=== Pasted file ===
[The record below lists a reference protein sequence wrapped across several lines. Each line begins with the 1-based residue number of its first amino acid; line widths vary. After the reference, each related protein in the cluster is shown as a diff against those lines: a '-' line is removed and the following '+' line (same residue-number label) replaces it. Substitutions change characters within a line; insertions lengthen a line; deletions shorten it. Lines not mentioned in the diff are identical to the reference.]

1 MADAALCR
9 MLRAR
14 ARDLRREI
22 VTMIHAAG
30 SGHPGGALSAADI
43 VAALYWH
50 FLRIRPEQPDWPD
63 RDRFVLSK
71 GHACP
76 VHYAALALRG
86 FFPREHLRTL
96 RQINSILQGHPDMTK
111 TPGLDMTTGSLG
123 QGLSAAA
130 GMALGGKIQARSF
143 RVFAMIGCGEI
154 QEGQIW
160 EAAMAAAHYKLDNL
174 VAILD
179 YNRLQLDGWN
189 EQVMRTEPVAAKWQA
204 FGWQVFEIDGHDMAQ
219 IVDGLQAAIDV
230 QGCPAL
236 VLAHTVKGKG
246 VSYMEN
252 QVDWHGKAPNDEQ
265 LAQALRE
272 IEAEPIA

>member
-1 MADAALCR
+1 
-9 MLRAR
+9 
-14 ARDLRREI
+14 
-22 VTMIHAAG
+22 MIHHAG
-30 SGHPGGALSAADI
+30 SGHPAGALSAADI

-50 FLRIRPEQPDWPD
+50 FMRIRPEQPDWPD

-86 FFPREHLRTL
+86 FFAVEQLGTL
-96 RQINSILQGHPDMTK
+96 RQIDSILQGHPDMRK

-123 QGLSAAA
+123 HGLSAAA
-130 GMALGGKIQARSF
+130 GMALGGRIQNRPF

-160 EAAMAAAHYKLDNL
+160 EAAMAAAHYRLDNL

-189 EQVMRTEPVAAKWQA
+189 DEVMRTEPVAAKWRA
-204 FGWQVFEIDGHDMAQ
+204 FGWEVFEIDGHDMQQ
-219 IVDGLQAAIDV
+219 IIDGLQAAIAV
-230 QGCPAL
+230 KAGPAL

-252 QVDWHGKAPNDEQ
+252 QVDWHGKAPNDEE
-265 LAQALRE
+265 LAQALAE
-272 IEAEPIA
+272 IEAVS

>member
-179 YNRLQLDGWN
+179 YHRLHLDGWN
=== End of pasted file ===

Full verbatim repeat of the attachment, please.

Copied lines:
[The record below lists a reference protein sequence wrapped across several lines. Each line begins with the 1-based residue number of its first amino acid; line widths vary. After the reference, each related protein in the cluster is shown as a diff against those lines: a '-' line is removed and the following '+' line (same residue-number label) replaces it. Substitutions change characters within a line; insertions lengthen a line; deletions shorten it. Lines not mentioned in the diff are identical to the reference.]

1 MADAALCR
9 MLRAR
14 ARDLRREI
22 VTMIHAAG
30 SGHPGGALSAADI
43 VAALYWH
50 FLRIRPEQPDWPD
63 RDRFVLSK
71 GHACP
76 VHYAALALRG
86 FFPREHLRTL
96 RQINSILQGHPDMTK
111 TPGLDMTTGSLG
123 QGLSAAA
130 GMALGGKIQARSF
143 RVFAMIGCGEI
154 QEGQIW
160 EAAMAAAHYKLDNL
174 VAILD
179 YNRLQLDGWN
189 EQVMRTEPVAAKWQA
204 FGWQVFEIDGHDMAQ
219 IVDGLQAAIDV
230 QGCPAL
236 VLAHTVKGKG
246 VSYMEN
252 QVDWHGKAPNDEQ
265 LAQALRE
272 IEAEPIA

>member
-1 MADAALCR
+1 
-9 MLRAR
+9 
-14 ARDLRREI
+14 
-22 VTMIHAAG
+22 MIHHAG
-30 SGHPGGALSAADI
+30 SGHPAGALSAADI

-50 FLRIRPEQPDWPD
+50 FMRIRPEQPDWPD

-86 FFPREHLRTL
+86 FFAVEQLGTL
-96 RQINSILQGHPDMTK
+96 RQIDSILQGHPDMRK

-123 QGLSAAA
+123 HGLSAAA
-130 GMALGGKIQARSF
+130 GMALGGRIQNRPF

-160 EAAMAAAHYKLDNL
+160 EAAMAAAHYRLDNL

-189 EQVMRTEPVAAKWQA
+189 DEVMRTEPVAAKWRA
-204 FGWQVFEIDGHDMAQ
+204 FGWEVFEIDGHDMQQ
-219 IVDGLQAAIDV
+219 IIDGLQAAIAV
-230 QGCPAL
+230 KAGPAL

-252 QVDWHGKAPNDEQ
+252 QVDWHGKAPNDEE
-265 LAQALRE
+265 LAQALAE
-272 IEAEPIA
+272 IEAVS

>member
-179 YNRLQLDGWN
+179 YHRLHLDGWN